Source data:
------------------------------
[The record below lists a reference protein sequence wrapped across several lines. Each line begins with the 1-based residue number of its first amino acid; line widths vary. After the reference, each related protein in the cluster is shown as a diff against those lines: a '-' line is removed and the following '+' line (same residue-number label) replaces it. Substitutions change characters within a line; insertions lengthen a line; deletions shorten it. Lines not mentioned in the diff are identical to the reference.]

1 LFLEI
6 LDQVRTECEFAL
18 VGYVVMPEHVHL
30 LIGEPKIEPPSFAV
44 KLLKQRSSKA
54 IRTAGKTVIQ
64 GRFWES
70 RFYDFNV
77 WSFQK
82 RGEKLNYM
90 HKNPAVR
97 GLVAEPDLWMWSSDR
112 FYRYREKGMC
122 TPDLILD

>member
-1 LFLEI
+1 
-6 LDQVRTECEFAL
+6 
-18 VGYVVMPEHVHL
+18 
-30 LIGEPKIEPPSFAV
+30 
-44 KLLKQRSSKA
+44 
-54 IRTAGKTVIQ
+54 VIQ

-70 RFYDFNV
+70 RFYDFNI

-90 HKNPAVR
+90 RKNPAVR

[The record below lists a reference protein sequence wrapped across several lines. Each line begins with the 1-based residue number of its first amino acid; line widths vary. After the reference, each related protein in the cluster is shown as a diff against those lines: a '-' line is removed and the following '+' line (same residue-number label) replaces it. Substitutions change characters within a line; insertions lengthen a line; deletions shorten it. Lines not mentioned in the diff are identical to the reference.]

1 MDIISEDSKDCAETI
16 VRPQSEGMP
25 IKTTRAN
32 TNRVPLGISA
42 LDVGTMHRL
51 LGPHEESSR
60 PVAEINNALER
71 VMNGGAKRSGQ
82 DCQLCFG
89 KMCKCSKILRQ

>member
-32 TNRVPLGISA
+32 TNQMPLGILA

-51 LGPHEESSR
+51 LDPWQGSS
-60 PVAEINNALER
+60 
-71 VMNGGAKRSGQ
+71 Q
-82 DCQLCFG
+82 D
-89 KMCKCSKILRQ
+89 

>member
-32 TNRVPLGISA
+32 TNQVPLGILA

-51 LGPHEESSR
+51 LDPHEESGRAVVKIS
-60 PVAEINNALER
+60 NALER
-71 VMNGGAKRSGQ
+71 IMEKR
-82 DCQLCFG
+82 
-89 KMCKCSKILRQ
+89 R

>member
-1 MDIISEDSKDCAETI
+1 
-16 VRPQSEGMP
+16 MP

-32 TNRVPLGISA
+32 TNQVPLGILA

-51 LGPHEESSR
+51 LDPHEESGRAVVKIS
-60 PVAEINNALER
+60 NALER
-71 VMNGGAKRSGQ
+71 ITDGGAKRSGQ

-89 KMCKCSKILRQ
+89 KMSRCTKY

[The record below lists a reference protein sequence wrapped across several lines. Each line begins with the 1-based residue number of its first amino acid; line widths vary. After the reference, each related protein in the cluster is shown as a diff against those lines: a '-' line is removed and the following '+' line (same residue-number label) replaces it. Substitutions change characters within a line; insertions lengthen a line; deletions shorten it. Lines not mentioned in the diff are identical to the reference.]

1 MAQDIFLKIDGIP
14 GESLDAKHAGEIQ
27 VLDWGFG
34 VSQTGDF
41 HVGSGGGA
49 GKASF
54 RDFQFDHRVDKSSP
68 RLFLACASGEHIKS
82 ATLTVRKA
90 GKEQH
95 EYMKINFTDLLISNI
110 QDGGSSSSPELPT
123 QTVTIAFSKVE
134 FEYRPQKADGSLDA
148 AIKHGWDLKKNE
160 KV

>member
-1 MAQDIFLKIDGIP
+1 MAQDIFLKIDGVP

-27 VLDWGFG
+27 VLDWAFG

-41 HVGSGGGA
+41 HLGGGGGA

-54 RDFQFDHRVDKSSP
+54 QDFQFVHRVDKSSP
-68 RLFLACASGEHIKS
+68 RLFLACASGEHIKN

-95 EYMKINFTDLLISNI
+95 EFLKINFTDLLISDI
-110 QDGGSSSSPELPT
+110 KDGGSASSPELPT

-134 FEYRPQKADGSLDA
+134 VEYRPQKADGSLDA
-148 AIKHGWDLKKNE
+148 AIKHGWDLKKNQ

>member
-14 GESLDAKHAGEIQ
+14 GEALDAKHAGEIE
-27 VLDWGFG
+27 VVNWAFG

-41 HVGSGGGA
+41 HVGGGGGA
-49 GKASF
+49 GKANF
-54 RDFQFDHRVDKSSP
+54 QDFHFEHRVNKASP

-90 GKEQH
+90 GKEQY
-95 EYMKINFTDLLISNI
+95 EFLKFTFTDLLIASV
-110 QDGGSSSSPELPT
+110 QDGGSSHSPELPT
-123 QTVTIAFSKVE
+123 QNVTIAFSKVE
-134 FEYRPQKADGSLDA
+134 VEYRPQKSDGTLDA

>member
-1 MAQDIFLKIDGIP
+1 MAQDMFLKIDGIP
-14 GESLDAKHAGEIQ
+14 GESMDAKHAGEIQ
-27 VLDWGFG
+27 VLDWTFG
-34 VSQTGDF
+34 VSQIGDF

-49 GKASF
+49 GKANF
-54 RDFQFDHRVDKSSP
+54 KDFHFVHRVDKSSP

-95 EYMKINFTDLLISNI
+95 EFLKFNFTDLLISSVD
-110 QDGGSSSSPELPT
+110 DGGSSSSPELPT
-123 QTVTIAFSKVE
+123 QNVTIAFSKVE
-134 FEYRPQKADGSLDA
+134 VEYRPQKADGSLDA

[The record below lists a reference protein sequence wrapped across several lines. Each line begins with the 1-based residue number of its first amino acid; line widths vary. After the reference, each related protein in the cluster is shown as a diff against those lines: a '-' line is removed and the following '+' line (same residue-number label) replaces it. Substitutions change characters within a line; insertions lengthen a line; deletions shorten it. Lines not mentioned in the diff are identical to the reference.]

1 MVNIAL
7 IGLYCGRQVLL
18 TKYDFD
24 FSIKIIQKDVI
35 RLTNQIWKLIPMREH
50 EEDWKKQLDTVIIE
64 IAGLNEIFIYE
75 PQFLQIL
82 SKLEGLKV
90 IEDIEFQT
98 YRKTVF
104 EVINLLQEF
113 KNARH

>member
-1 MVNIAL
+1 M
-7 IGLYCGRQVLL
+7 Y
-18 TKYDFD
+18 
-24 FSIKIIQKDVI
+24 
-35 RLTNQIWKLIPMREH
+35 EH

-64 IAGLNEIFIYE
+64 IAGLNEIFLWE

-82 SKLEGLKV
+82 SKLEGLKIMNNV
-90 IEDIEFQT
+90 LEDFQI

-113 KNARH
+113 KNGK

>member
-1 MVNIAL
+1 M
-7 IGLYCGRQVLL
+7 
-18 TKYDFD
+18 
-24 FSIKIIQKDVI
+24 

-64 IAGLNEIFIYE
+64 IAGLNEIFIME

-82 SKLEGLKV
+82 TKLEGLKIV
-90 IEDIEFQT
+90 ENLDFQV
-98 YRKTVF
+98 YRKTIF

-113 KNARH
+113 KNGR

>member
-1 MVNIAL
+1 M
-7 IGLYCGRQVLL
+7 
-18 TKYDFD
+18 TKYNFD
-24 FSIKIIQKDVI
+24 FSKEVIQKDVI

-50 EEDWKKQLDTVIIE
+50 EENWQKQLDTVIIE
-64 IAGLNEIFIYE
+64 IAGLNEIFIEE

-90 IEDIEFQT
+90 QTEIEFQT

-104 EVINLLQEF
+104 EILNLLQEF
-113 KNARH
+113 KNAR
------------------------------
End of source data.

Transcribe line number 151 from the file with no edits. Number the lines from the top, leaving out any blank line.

-49 GKASF